Since last week's show, I went back and watched your interview with Bill Clinton. I am sure you remember the interview because for weeks afterwards, you played the role of "victim," since when you did ask the former president tough questions, Clinton pushed back.

After watching that interview, I re-watched last week's Dick Cheney interview.

I don't see how there can be any debate about these two statements: You did ask Bill Clinton many tough, challenging questions. You did not ask Dick Cheney any tough, challenging questions.

So, what I want to know is this: were you so traumatized by your interview with Bill Clinton, when you DID ask tough questions and he pushed back, thereby making YOU the victim, that you are now incapable of being a tough-minded journalist?



Robert Gibbs is up in the Newseum. What's up with Van Jones? Gibbs says that Van Jones unilaterally decided to step out of the way for the sake of the President's agenda. Did the president want him to go? Gibbs won't say. Does the President endorse anything that got Jones into trouble? The President thanks him for his service. That's the non-news-news of the day.

Meanwhile, health care. So much sausage is being ground up, but "people will leave" Obama's speech "knowing where he stands." Gibbs describes the effort as "insurance reform," not health care reform. Watch for that!

What about the public option? House loves it, Senate hates it. Gibbs says that a public option won't affect anyone with private insurance, it's for uninsured individuals and small biz, it won't dictate medicare rates.

Will Obama sign a bill without a public option? Good question! Better question is, how does Stephanopoulos know, for a fact, that a public option will not get through the Senate? I think it can through the budget reconciliation process. I guess George has forgotten that this is how HE AND BILL CLINTON PASSED THEIR 1993 BUDGET.

First panel! Bob Dole, Maxine Waters, Tom Daschle, and Mike Pence. Tom Daschle, by the way, is a lobbyist, for the health care industry. This is never ever disclosed!

Bob Dole thinks that the current bill is bad, but that if Obama takes control of the bill, the public will likely tick up in support, because the public prefers when the president "takes ownership." Stephanopoulos believes that you can go bipartisan or not go at all. It's a little pathetic, and by a little pathetic, it's a LOT PATHETIC, but Stephanopoulos is only four feet tall and twee, and so the impact of his patheticness could be more significant.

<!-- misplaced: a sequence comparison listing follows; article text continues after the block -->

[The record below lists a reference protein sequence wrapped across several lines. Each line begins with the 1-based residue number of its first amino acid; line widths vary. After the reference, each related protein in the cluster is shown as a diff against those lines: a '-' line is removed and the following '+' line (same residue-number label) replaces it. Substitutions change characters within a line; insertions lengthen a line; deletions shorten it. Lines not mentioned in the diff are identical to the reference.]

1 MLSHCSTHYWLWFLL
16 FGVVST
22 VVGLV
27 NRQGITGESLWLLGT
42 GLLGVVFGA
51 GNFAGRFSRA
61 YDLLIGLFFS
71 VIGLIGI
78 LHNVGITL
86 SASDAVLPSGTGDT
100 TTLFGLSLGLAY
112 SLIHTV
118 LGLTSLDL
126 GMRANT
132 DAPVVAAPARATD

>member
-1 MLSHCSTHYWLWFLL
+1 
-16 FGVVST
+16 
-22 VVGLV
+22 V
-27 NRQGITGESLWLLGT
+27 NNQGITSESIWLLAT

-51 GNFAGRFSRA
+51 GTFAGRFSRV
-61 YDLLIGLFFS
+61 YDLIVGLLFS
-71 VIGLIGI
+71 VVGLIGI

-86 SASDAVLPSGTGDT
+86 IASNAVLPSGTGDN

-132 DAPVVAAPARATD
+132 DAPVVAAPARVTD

Maxine Waters says that the House Democrats are going to stand behind the public option, and then gets to the REAL TALK portion of this discussion: First, don't think for a second that the Republicans will offer a single vote in support of health care reform. She further asks for a discussion of the reconciliation process, but Stephanopoulos throws it to Mike Pence, who proceeds to suggest that all sorts of Republicans are willing to work on the health care reform bill. What they won't do is vote for it. This is the reality.

All you people walking around the world, harboring a belief that any member of the Republican caucus is going to vote for a health care reform bill at any time needs to just stop fooling themselves. You are straight up fooling yourself. And yes, Olympia Snowe and Susan Collins may be the academic exceptions here, but strictly as a matter of strategy, you can throw them out, too. The Democrats campaigned all during 2008 on the premise that if voters gave them a large enough majority, they could get bills through the Congress and fix a vast array of things. And voters gave them precisely what they wanted. They maxed out the Democratic caucuses. They took a flier. And now, all the people who made those promises need to step up and deliver. If they do, success will come their way. If they don't, bye-bye large majority.

It's that simple, and if this means it's time to dig out the dirt on Max Baucus and Mary Landrieu and say, "You vote for this bill or so help me I will hound you to a goddamned assisted suicide for the sweet relief from the pain I will bring unto you every day of the rest of your sorry and misbegotten existence," then you do that, because you asked the American people to go all in with you.